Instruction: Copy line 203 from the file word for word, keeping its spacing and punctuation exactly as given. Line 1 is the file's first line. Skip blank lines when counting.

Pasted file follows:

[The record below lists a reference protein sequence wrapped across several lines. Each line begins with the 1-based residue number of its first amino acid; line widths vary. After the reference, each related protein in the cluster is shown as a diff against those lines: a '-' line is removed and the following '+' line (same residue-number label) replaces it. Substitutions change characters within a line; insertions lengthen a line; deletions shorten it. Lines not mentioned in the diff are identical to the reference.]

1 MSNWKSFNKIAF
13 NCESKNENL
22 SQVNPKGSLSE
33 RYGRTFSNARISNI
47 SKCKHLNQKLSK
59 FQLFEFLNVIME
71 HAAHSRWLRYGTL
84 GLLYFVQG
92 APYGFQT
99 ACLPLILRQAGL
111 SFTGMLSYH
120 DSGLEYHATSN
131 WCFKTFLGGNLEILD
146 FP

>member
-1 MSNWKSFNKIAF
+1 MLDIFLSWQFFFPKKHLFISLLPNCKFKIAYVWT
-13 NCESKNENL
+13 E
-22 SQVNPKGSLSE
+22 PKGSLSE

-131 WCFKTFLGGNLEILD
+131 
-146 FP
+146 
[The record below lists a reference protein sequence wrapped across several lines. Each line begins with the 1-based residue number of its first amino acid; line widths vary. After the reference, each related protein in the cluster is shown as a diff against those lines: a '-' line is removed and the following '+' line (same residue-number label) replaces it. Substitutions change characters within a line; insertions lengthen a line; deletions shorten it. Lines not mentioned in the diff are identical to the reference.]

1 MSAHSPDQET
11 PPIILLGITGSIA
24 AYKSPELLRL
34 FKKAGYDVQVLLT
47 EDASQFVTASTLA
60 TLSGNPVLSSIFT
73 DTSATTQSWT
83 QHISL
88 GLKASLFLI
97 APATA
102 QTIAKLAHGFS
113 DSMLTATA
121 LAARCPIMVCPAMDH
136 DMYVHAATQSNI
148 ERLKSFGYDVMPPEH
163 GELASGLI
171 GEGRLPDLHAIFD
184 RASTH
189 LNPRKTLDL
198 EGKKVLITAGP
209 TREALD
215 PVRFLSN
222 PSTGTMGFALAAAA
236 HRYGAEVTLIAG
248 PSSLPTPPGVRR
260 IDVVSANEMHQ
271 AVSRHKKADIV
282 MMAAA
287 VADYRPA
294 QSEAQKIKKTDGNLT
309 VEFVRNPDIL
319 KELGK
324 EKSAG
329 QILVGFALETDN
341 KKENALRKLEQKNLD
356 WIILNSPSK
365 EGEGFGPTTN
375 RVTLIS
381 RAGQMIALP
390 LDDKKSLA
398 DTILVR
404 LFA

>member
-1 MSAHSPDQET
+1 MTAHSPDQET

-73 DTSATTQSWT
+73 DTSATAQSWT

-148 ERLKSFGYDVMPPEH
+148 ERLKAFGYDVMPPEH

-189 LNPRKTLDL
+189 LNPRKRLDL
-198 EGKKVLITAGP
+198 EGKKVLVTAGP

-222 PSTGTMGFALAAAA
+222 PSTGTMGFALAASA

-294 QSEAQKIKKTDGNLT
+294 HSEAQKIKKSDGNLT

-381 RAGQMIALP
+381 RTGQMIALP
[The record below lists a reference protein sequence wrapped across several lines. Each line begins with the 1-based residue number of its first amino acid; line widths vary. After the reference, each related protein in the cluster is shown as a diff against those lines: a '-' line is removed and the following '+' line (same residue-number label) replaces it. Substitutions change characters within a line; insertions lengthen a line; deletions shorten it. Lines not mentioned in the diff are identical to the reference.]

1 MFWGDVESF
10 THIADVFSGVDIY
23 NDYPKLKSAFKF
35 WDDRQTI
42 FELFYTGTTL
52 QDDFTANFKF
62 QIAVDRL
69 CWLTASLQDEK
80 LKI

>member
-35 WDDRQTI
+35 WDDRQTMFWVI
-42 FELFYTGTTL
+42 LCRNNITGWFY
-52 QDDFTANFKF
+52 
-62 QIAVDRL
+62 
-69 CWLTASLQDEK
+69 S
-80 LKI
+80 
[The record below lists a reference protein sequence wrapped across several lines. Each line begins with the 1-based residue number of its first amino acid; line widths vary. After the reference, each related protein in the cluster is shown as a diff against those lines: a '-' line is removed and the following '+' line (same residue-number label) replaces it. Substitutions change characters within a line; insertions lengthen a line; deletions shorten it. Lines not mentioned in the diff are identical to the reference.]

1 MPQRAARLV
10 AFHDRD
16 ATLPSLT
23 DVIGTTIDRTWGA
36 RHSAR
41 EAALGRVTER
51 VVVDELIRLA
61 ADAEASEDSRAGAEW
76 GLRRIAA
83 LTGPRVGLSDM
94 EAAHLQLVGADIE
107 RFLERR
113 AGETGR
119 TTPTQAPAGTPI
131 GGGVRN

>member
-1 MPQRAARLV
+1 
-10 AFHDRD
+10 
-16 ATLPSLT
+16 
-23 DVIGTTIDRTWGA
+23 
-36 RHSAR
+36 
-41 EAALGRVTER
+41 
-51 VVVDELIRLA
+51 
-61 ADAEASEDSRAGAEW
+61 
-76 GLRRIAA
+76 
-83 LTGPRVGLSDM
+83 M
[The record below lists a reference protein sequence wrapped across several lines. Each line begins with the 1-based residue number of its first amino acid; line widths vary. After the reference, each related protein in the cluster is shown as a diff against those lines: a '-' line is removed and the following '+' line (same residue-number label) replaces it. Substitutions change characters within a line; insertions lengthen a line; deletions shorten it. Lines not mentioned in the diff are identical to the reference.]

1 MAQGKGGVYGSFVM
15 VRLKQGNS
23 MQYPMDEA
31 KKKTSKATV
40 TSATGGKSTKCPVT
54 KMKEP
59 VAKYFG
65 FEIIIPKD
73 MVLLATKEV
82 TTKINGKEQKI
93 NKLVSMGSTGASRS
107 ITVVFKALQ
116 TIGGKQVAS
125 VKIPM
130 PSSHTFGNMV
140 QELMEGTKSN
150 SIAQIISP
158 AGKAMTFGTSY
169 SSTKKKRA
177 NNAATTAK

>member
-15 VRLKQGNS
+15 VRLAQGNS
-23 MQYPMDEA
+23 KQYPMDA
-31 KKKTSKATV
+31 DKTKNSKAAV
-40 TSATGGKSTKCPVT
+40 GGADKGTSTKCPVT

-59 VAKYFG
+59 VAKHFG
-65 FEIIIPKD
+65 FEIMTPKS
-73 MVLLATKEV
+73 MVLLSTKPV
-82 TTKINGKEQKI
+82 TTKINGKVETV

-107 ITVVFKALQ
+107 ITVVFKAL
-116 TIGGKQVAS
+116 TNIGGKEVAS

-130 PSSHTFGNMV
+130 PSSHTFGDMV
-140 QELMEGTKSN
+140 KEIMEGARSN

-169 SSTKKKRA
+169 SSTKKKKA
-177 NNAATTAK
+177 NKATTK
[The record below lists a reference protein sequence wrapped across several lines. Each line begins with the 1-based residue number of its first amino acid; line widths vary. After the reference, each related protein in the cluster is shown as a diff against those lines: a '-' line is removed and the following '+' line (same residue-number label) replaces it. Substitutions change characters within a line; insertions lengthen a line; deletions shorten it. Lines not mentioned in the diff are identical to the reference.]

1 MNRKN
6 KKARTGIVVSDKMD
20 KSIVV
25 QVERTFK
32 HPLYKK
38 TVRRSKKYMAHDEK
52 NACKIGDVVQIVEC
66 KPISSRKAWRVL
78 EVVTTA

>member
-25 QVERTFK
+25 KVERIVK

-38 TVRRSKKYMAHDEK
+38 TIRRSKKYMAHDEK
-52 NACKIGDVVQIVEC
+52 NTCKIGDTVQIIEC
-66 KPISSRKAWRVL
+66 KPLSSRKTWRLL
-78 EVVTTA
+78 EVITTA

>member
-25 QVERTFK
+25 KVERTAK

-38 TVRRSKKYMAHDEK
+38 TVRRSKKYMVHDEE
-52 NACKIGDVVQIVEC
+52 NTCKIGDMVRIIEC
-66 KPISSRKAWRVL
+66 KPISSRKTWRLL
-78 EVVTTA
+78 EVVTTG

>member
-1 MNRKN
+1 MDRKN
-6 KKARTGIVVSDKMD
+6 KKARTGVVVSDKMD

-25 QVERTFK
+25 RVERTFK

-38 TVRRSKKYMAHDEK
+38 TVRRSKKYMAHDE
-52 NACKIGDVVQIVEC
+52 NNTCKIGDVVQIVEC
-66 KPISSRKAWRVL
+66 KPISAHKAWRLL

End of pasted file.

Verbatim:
38 TVRRSKKYMAHDEK